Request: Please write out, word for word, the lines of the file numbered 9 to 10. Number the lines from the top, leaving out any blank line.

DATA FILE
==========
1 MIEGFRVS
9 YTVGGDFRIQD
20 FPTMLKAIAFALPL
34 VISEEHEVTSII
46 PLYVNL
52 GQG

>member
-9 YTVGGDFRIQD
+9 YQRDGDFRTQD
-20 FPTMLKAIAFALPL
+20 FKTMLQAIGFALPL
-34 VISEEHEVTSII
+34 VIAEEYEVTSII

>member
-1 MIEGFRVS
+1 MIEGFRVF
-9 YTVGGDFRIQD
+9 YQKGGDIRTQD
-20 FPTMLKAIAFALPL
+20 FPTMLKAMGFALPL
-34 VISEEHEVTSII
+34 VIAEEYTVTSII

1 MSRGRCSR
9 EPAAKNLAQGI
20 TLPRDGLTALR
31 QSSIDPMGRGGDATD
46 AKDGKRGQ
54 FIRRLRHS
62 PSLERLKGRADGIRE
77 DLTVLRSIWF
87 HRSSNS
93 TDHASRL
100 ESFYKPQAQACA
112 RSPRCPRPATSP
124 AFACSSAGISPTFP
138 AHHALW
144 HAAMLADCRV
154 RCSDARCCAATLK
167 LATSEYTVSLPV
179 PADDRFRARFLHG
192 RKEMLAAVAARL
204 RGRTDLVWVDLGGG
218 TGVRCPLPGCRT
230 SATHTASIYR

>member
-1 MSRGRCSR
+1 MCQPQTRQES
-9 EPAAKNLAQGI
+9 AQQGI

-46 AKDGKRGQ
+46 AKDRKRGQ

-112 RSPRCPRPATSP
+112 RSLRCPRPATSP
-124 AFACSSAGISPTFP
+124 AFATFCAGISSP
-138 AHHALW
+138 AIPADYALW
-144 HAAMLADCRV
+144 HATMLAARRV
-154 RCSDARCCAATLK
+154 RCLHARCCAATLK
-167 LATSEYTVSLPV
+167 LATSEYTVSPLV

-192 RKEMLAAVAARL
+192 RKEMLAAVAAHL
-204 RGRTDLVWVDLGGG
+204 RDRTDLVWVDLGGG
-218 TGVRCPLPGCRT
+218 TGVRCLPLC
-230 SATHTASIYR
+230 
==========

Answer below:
+9 YQRDGDFRTQD
-20 FPTMLKAIAFALPL